Home buyers are even reaching for their dream home spots more than ever before, as there is a 66% growth in pending home sales in vacation towns. 

Are Pandemic Real Estate Trends Here to Stay?

The question is, will buyers return to cities, making the metropolitan locations sought after like they were pre-pandemic? Well, there is a resurgence in living and buying in cities as places have reopened more with fewer COVID outbreaks, but it appears that the amount of homeowners who want to live in a city location has decreased permanently.

According to a Pew Research study, about one-in-five U.S. adults now express a preference for living in a city, down from about a quarter in 2018. On top of this data, those who would like to live in a suburb has increased from about 42% to 46%. 

With these new trends, suburban areas have become a hotbed for buying activity. Home values in suburbs outside cities have jumped 30% since February 2020.

All of this is largely attributed to the new working environment, as more than a third of jobs can be performed from home. People are enjoying the benefits of more family time and even productivity, as they work remote or hybrid and don’t have to live as close to the office. 

Because of the new remote and hybrid work climate, it appears growth in suburban areas will continue at levels greater than it would have pre-pandemic.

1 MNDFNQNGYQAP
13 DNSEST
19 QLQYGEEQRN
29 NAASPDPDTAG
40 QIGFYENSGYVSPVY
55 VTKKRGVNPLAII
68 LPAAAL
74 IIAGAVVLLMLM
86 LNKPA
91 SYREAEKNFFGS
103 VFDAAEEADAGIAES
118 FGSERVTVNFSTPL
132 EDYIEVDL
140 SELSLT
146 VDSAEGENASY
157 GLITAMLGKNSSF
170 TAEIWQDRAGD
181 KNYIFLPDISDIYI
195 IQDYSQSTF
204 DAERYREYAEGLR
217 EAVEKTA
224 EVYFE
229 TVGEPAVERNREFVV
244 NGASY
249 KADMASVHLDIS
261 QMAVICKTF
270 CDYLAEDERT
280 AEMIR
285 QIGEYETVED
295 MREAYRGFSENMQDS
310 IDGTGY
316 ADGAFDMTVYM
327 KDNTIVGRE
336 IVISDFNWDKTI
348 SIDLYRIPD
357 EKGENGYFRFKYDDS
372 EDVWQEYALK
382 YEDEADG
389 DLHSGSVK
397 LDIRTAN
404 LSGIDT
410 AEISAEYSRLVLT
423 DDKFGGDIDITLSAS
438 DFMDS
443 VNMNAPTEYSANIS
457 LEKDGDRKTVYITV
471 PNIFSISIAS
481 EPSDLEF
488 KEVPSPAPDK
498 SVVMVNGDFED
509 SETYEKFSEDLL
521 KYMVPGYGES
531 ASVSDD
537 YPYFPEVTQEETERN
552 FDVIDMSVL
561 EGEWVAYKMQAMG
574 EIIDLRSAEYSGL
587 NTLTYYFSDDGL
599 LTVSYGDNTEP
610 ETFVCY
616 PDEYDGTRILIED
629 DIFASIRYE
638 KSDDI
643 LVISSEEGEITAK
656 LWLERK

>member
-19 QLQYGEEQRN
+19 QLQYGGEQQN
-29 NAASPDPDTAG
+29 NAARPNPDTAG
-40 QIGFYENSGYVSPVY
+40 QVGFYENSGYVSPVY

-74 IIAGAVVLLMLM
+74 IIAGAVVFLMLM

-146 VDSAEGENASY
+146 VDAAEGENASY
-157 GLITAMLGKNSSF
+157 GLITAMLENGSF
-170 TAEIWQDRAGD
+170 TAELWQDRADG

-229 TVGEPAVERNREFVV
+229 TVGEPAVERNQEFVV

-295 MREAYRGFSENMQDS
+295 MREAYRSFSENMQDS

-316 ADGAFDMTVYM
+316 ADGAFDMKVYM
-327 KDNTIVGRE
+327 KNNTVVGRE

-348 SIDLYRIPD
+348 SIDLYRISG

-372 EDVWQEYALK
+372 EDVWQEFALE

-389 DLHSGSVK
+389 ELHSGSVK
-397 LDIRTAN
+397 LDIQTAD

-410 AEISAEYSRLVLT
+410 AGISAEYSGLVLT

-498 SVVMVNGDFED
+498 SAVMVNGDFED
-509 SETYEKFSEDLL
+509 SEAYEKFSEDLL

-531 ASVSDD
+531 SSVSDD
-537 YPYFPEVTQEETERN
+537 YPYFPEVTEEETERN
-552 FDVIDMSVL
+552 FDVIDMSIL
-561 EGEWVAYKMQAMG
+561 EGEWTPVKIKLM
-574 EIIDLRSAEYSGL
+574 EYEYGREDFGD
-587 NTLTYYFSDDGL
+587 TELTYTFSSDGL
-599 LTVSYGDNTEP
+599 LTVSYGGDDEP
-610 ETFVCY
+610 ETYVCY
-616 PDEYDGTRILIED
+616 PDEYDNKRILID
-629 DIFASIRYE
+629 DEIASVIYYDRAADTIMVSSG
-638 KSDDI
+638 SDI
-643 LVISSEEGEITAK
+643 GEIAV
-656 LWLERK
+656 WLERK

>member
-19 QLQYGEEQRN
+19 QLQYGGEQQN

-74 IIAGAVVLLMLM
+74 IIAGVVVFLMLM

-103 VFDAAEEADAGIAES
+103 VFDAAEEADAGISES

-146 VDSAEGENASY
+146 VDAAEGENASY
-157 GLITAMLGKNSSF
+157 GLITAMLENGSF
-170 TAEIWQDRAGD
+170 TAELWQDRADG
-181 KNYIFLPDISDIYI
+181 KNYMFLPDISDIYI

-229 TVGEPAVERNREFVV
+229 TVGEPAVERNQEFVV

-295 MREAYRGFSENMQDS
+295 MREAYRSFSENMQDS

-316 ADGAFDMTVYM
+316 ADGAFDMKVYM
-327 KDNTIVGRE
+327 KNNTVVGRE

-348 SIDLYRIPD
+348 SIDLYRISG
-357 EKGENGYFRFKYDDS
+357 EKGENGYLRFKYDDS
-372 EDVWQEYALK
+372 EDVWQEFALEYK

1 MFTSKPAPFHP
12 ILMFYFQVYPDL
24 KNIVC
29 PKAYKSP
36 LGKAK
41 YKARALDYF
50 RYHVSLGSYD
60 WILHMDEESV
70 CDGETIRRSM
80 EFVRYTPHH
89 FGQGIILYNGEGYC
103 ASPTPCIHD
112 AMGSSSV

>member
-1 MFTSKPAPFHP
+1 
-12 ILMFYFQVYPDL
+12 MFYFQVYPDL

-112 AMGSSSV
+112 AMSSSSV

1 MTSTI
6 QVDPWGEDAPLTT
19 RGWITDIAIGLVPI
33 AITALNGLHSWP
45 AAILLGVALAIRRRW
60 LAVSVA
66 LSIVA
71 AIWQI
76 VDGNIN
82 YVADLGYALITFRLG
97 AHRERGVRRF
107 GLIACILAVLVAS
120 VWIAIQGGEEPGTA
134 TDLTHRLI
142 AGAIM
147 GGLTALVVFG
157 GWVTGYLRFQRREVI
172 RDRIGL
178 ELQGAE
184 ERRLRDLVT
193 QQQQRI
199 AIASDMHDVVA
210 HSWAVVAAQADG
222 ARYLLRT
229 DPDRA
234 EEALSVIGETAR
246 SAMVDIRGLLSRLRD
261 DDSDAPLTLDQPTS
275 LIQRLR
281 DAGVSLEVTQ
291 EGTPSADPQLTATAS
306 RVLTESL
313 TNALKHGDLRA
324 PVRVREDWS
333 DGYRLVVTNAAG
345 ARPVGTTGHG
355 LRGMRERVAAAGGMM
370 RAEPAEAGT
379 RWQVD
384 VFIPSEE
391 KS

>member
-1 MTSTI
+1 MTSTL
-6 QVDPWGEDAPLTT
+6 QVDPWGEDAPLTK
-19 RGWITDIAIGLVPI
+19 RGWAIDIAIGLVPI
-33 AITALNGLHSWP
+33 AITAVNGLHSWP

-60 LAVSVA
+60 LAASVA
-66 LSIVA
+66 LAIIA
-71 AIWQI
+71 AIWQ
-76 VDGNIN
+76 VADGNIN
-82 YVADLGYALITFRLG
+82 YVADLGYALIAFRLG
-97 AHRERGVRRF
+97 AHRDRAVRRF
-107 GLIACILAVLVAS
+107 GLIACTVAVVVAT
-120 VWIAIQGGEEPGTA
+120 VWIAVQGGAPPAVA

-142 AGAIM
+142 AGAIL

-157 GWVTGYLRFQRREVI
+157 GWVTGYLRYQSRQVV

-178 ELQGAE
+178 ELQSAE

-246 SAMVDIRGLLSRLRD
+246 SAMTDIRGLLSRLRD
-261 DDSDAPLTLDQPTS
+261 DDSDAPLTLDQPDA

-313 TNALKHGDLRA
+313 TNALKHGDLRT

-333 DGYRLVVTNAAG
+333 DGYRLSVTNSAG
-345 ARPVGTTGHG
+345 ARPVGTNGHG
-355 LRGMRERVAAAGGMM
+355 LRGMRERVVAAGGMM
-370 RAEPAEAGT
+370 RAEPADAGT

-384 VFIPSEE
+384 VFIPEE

What Makes A Good Location? 

With suburban and rural areas on the rise, it begs the question as to what else makes a good, desirable location. Four factors to consider when choosing a properties location are as follows. 


  1. Centrality– where your home is located within a town or city will certainly affect its price. For example, if you are closer to the main shopping and dining areas, it is likely the price will be more than if you were located further away. 
  2. Neighborhood Appeal– the quality of a neighborhood, such as its accessibility to major transit routes and amount of amenities, will certainly dictate the value.
  3. Development– are there new development possibilities, such as building new schools or other infrastructure nearby? If so, this will make the location more valuable in the future.